The lesson of confinement to read books aloud

For teachers around the world, one of the unexpected lessons of the COVID-19 lockdown has been that school children stuck at home in virtual learning love hearing books read aloud. With no physical classrooms for the last nine weeks of the school year, children missed close interaction with classmates and teachers. Whether it was hearing books read to them or reading books together via video link, young students felt the bonds of belonging and the magic of spoken literature.

This learning lesson is playing out now during the summer holidays and possibly the next school year.

This summer, for example, West Virginia plans to distribute 200,000 books to children entering first and second grade while offering online reading of the books. Many authors have relaxed copyright permissions allowing teachers to read their books online. Libraries have created YouTube channels for book readings. And many popular children’s book authors have posted read-alouds online.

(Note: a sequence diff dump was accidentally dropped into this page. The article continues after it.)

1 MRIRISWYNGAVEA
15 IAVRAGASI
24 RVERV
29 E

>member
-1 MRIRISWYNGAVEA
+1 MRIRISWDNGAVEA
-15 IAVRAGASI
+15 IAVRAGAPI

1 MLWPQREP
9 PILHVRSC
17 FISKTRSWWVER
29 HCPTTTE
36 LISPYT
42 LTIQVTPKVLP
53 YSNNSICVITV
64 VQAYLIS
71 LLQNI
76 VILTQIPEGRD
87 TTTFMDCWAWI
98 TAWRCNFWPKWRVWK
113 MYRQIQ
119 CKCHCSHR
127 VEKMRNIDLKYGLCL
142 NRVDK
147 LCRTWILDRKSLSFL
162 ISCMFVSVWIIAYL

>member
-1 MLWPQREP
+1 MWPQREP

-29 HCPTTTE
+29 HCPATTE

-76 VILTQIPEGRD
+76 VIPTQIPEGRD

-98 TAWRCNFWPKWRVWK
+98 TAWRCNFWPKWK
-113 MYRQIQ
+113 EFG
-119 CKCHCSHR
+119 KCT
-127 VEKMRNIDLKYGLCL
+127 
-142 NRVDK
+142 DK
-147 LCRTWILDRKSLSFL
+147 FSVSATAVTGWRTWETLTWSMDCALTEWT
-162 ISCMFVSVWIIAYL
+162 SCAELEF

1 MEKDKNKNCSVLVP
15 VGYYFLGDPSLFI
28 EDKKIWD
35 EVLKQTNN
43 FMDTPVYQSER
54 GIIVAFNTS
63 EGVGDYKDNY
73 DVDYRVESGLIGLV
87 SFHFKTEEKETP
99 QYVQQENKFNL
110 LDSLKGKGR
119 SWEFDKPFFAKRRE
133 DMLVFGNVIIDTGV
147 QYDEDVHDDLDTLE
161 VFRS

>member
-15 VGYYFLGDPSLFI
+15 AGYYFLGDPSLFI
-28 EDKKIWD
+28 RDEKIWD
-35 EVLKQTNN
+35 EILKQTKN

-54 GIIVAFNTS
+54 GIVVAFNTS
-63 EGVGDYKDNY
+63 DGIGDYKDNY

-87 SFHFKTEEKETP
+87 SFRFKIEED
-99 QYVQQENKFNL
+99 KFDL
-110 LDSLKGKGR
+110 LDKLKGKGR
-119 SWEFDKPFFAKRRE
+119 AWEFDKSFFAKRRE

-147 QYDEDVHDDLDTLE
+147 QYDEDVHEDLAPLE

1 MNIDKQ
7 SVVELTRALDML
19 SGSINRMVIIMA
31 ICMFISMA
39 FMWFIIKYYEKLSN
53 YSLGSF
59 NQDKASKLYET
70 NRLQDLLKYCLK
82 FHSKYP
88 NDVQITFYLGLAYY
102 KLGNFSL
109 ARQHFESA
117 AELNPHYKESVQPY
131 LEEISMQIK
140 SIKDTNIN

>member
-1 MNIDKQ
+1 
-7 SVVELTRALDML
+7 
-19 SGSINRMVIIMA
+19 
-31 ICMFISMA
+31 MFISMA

The importance of these innovations cannot be overstated. In the United States, the latest survey shows that the average reading scores of fourth and eighth graders have fallen since 2017. Children’s literacy is unlikely to suffer during the so-called “COVID-19 slide” in education. In Florida, the governor announced an additional $64 million in spending on teaching reading skills with the goal of having 90% of students be proficient readers by 2024.

Reading is often seen as a solitary exercise. But for children, reading books aloud is an intimate social experience. Its effect on subsequent success is now widely recognized. The percentage of parents who read aloud during a child’s first three months has increased by nearly 50% since 2014, according to Scholastic’s latest report on reading for children and families.

The books are “imaginative rehearsals for living,” said novelist George Santayana. They are also a great equalizer in a diverse society. Reading books helps prepare a child for mental freedom from ignorance, fear and falsehood. With their thirst for listening to books during the pandemic, students have taught educators a valuable lesson.

About Marcia G. Hussain

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